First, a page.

​Time for a Code of Ethics for the Technology Industry
Blog Post
May 8, 2018

Many professions are driven by a code of conduct or a code of ethics. The Medical industry is a great example, with the golden rule being “First, do no harm.” Medical ethics guide regulation and policy that govern how innovation is implemented. Ethics boards are there to ensure patient safety and deter historical moral failures, such as medical experimentation without patient consent. It also curbs advancement without considering outcomes. For example, just because we can clone a human being doesn’t mean we should. It’s not the ability that stops cloning. It’s the ethics.

The technology industry has no such code of ethics. But it’s time we did. Last month’s Facebook and Cambridge Analytica scandal highlighted how a lack of ethics can cause serious damage to societies, and even threaten democracies. But it doesn’t end there.

As technology creates self-driving cars, what is the code of ethics behind the car’s decision making? In the classic thought experiment, the Trolley Problem, one must decide if it’s better to kill one person or five. These kinds of ethical dilemmas must be programed into autonomous cars. Even if humans could solve the Trolley Problem, the decision may vary from culture to culture. In many countries, dogs are not as beloved as they are in most Western countries. Cultural norms impact moral decision-making.

As Artificial Intelligence (AI) and Machine Learning begin to drive many of our online experiences, ethics become even more important. Machine Learning evolves, using algorithms that pick the “best” outcome. But a human being must program that algorithm, and most human beings program with bias. For example, if AI is used in employment decisions, would it automatically eliminate women who are most likely to have a child in the coming years? Would it eliminate people with disabilities? If we do not think through these scenarios in advance, we leave open the possibility for unethical outcomes.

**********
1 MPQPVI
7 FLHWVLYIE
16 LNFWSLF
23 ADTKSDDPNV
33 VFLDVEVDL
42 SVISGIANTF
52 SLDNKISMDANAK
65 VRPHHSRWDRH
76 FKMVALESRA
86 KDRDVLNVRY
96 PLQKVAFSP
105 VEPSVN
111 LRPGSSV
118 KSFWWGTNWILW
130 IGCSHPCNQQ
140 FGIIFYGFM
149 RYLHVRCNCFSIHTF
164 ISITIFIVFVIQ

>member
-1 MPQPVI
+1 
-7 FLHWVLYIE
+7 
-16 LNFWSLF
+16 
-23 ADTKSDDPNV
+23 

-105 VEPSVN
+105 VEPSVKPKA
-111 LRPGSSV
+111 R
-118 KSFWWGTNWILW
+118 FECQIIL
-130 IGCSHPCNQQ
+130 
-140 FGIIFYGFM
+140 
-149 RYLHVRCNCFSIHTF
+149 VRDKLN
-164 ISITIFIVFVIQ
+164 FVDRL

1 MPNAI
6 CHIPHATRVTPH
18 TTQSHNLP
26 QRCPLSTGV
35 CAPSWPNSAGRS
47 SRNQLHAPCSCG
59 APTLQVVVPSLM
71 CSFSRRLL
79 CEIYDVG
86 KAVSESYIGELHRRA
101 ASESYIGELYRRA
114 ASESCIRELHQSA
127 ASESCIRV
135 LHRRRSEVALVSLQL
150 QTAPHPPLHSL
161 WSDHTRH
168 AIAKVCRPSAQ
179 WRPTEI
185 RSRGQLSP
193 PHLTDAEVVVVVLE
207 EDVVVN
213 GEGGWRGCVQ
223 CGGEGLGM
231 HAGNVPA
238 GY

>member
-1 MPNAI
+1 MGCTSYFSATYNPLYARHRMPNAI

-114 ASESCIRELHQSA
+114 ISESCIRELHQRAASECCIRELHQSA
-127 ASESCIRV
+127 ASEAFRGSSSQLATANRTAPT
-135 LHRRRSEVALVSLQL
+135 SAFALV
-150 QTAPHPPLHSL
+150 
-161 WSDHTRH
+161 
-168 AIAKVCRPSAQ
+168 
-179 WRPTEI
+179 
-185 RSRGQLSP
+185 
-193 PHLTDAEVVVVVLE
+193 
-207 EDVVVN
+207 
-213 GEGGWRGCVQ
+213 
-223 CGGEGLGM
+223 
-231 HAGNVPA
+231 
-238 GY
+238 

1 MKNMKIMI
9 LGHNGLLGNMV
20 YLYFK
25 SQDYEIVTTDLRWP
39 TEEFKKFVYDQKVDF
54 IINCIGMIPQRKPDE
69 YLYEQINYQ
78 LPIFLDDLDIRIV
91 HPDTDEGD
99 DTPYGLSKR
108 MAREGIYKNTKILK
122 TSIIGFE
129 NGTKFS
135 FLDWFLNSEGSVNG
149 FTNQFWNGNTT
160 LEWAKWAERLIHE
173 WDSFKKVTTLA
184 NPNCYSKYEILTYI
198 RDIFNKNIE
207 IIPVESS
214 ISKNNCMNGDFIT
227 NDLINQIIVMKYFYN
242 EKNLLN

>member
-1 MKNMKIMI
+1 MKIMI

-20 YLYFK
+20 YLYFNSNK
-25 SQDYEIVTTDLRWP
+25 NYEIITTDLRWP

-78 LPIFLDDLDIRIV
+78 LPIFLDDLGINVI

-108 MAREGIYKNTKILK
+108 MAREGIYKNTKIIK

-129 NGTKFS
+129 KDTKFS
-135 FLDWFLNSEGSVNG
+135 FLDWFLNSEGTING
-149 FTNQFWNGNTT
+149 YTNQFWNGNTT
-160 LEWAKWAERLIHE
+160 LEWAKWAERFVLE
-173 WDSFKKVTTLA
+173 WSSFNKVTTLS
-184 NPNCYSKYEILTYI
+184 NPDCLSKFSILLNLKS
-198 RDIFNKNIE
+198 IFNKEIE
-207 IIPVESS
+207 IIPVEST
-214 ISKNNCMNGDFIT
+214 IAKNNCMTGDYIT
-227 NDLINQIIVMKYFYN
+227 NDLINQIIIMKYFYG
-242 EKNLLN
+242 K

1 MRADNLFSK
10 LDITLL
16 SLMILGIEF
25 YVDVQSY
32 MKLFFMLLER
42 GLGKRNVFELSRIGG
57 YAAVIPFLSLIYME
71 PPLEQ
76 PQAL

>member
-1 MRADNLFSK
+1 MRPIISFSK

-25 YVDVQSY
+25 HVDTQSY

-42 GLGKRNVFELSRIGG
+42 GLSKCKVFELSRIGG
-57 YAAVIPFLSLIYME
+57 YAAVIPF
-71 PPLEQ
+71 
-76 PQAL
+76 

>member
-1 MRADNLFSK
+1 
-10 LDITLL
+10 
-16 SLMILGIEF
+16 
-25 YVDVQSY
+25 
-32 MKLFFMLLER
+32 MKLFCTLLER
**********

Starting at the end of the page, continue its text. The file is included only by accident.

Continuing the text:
New facial recognition programs also give rise to ethical problems. Tracking human beings by their face means companies can track everywhere they go, who they meet and possibly assume patterns of association. For example, you may not be a criminal, but what if you happened to visit the same coffee shop as a criminal on more than one occasion? Would you be falsely profiled as a criminal?

The problem with the technology industry today is despite the number of intelligent minds driving the world’s greatest innovations, there are no great minds considering the consequences of those innovations or mitigating the risks. While Facebook may be the first global scandal we’ve seen that was born from a lack of ethics, these instances will only get worse if left unchecked.

Many have talked about government regulation as a solution, but most government legislators do not have the technical knowledge to fully comprehend the inherent function of many advanced technologies, much less the threats they could pose in the future. During the US Congressional Hearings with Mark Zuckerberg, the legislators’ lack of knowledge on basic technological functions and their risks became painfully apparent. Therefore, self-regulation through a code of ethics seems to be the optimal solution for the immediate future. Perhaps regulation will be needed in the future, like Europe’s GDPR, but regulation is often years behind the technological developments.

We are calling for a technology industry board made up of top computer science professionals from various countries and disciplines, such as the Electronic Frontier Foundation, to join with human rights experts and data protection advocates to develop a technology code of ethics. This group would also need to determine how to enforce the code of ethics. Perhaps the group could collaborate with the UN or ICSU to develop governance and enforcement options. The point is, no single entity has all the answers. We must come together to solve the ethics vacuum in technology or risk unwarranted and useless regulation attempts by those who do not possess the in-depth expertise that our own computer scientists do.

The technology industry has done many great things for humanity. We’ve also done some bad things. The time has come for us to step up and take responsibility for what we have created and will create. We need to rethink economic models that strip humans of their information and sell it without a thought for how that can come back to haunt us in the future. The time is overdue for a code of ethics that will guide how we develop and use technology.